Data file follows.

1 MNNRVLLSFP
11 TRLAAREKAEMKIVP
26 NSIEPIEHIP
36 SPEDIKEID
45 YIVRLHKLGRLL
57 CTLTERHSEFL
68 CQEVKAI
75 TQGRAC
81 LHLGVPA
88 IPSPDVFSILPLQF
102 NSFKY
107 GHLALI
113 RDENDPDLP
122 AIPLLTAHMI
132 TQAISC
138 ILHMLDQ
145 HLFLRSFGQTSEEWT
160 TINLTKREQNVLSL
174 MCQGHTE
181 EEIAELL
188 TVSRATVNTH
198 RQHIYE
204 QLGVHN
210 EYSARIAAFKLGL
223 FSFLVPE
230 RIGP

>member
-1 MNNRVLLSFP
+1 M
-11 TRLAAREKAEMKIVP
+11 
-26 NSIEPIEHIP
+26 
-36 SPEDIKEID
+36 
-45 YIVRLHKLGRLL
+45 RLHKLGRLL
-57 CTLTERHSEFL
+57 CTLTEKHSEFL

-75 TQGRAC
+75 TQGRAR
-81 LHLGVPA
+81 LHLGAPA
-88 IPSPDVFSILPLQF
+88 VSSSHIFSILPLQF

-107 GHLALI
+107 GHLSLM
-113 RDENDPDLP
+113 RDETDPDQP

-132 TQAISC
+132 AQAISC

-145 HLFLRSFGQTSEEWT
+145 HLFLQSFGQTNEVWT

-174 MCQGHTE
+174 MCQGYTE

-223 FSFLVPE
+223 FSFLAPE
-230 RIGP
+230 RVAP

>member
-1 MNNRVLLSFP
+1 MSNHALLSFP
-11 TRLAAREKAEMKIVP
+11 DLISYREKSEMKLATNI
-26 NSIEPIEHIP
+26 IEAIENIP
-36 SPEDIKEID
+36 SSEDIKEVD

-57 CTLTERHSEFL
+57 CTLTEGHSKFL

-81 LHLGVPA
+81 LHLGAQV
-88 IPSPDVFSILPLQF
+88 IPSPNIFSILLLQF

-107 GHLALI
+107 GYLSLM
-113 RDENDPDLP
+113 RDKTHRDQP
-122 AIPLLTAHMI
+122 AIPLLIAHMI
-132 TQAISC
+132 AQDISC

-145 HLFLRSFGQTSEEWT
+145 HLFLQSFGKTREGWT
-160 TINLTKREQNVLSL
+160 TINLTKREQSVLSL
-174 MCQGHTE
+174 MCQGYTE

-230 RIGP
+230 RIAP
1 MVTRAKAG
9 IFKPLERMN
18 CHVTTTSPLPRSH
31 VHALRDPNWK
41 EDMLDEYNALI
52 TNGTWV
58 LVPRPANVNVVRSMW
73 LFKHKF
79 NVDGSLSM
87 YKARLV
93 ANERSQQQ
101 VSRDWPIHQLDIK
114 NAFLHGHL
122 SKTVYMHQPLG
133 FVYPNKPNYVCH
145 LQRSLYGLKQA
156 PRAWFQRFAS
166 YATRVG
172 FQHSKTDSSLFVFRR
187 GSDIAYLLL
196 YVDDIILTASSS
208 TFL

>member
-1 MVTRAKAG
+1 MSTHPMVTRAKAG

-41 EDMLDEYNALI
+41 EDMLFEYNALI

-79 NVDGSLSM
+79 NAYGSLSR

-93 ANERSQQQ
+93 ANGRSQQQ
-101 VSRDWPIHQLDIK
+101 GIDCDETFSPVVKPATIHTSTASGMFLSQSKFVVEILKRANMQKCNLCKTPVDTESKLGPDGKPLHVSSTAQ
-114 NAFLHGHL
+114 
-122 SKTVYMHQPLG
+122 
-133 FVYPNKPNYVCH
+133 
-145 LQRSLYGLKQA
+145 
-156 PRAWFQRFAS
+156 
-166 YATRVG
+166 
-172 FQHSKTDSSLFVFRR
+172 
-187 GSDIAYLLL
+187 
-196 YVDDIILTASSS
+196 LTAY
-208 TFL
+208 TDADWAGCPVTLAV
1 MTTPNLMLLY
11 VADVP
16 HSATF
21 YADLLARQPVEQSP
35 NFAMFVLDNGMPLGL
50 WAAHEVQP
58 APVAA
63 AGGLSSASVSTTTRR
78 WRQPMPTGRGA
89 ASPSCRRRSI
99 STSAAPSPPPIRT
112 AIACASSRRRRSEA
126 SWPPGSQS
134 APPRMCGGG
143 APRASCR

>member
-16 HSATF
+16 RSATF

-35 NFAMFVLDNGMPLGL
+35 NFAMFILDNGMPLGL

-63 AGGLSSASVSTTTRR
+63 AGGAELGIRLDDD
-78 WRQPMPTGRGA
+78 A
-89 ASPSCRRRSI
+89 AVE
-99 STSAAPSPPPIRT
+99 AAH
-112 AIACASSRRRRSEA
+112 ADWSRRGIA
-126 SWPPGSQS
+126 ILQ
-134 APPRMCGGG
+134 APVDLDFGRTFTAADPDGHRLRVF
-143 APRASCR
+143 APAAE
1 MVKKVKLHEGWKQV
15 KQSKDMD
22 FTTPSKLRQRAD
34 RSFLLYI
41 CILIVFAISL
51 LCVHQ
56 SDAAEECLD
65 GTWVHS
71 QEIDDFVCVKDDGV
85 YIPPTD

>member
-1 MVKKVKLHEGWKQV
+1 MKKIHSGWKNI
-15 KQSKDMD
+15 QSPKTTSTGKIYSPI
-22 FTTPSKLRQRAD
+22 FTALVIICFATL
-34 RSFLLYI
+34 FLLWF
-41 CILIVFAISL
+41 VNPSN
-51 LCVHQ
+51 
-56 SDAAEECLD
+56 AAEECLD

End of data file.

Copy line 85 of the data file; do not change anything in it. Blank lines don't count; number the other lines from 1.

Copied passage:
-160 TINLTKREQNVLSL